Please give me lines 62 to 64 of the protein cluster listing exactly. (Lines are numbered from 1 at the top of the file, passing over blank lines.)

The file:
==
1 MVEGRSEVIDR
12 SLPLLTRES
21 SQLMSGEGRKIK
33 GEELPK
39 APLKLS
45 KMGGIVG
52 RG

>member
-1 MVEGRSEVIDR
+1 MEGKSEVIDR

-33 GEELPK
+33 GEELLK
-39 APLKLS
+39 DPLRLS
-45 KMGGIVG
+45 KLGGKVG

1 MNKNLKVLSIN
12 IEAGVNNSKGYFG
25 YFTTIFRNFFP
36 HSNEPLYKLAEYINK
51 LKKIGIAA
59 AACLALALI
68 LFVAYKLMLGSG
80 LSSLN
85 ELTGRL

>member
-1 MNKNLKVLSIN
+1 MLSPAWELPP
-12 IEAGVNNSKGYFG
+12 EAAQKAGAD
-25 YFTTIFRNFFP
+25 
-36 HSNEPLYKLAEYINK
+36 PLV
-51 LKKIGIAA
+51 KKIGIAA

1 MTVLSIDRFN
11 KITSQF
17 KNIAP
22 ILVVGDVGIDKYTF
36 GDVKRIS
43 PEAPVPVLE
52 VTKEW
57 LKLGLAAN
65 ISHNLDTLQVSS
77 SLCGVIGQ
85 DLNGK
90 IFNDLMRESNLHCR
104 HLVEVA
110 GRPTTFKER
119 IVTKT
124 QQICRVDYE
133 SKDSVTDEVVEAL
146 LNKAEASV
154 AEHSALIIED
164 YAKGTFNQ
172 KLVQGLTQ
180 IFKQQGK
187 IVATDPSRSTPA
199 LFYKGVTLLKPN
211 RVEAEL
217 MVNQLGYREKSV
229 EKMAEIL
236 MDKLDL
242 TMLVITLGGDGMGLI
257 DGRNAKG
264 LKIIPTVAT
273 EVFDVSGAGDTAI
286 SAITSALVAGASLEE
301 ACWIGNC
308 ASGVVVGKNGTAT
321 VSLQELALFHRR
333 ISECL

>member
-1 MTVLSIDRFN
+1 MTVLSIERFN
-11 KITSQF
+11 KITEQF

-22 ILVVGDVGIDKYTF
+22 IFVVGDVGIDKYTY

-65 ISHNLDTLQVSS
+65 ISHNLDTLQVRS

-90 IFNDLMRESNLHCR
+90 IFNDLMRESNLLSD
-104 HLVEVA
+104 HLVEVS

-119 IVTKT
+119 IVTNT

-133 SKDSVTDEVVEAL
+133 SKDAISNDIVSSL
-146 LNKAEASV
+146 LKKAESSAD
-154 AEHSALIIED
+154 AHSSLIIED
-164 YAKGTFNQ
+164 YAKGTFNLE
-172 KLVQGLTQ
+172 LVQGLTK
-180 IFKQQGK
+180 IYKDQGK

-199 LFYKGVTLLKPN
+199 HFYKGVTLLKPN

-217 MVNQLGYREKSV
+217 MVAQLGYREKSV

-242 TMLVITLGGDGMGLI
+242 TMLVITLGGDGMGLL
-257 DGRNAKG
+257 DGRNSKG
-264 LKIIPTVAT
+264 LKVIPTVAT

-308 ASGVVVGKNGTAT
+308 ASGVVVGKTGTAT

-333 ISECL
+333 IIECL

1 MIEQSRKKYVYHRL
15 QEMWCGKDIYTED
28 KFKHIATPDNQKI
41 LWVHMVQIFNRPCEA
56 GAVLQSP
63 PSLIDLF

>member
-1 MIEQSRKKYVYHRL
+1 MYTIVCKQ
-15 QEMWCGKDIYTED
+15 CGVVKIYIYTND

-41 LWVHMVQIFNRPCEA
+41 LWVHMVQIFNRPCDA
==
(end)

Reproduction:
217 MVNQLGYREKSV
229 EKMAEIL
236 MDKLDL